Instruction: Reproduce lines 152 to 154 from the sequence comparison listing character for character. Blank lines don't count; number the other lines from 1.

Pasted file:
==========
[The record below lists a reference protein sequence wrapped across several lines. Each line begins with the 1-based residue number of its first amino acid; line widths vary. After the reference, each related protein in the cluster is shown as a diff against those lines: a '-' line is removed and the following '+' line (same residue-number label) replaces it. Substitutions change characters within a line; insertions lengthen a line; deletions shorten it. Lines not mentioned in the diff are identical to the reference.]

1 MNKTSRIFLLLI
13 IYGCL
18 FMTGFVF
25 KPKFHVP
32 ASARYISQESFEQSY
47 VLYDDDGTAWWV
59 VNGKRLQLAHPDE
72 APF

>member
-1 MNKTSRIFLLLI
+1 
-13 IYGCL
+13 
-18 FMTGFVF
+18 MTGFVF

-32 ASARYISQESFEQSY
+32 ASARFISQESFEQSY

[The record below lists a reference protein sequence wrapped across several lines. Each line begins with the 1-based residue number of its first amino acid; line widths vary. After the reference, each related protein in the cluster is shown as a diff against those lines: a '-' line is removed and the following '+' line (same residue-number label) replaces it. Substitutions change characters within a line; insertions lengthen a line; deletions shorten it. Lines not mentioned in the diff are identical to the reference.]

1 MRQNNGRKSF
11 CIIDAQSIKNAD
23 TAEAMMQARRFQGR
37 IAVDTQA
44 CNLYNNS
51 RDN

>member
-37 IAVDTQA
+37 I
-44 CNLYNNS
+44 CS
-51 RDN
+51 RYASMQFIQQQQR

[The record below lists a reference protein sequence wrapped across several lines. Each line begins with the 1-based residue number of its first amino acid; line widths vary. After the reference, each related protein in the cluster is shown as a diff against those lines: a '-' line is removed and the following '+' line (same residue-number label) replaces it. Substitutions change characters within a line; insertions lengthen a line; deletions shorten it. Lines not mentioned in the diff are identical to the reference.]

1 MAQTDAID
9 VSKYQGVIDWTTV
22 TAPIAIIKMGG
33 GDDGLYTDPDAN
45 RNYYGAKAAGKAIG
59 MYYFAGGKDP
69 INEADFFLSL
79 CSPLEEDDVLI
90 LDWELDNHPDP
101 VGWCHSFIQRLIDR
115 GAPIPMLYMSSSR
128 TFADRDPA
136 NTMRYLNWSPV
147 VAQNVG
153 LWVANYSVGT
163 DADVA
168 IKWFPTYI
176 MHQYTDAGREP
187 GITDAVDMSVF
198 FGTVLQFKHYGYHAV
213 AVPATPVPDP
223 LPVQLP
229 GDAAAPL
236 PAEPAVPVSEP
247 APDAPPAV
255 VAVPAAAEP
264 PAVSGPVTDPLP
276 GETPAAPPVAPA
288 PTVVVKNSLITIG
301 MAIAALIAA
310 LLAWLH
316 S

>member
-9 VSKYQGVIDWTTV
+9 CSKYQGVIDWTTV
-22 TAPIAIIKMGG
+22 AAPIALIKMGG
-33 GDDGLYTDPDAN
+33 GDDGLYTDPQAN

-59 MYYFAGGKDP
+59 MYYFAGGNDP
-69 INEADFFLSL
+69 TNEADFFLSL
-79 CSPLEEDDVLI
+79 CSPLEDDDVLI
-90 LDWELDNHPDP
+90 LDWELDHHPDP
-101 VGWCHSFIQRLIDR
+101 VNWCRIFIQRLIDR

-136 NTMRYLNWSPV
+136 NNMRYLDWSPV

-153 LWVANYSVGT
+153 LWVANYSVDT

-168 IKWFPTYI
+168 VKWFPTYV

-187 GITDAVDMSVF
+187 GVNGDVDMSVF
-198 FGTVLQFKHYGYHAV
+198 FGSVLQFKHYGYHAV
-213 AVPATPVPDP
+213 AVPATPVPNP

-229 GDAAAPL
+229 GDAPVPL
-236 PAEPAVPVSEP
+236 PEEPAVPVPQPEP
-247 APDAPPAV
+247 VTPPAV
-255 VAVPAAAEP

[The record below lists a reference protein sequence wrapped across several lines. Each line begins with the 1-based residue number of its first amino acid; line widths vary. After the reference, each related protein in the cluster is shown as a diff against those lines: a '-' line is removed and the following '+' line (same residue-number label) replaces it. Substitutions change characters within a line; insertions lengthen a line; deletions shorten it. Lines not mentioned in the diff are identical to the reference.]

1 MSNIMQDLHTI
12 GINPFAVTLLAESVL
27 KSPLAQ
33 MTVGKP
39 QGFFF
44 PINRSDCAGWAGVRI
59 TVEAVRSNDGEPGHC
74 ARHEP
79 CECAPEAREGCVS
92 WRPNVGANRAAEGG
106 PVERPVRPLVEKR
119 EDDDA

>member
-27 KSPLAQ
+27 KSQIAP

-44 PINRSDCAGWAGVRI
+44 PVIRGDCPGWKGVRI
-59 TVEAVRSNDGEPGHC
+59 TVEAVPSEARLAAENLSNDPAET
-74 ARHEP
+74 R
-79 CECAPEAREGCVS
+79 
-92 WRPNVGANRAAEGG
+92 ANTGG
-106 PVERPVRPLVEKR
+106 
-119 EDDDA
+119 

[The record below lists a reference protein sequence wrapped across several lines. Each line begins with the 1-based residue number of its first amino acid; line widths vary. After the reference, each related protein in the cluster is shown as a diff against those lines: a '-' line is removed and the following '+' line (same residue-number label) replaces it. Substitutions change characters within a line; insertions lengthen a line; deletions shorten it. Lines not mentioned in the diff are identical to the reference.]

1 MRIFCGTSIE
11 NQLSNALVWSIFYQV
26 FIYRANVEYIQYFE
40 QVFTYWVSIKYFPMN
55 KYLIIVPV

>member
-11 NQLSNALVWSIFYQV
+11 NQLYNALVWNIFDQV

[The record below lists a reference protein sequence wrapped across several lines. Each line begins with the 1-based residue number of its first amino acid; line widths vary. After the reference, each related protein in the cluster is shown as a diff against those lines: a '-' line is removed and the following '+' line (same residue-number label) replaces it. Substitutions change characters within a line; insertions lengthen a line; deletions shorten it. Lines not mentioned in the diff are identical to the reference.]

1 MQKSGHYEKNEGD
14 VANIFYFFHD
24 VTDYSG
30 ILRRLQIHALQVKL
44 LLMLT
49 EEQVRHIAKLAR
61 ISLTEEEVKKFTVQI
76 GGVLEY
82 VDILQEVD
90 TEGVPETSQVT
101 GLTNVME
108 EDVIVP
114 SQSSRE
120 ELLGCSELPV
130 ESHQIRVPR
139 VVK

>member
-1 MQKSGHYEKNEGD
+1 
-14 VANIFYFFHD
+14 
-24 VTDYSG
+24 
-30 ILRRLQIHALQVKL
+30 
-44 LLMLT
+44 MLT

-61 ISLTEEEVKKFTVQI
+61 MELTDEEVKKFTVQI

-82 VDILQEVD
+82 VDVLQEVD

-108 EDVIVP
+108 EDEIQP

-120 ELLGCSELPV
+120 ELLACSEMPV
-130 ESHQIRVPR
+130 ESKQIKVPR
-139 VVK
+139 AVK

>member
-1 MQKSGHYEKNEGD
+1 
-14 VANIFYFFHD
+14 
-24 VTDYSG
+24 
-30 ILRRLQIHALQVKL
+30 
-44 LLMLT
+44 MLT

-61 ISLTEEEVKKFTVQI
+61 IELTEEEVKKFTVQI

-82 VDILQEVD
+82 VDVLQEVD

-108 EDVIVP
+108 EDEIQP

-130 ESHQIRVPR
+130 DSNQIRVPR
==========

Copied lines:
101 GLTNVME
108 EDVIVP
114 SQSSRE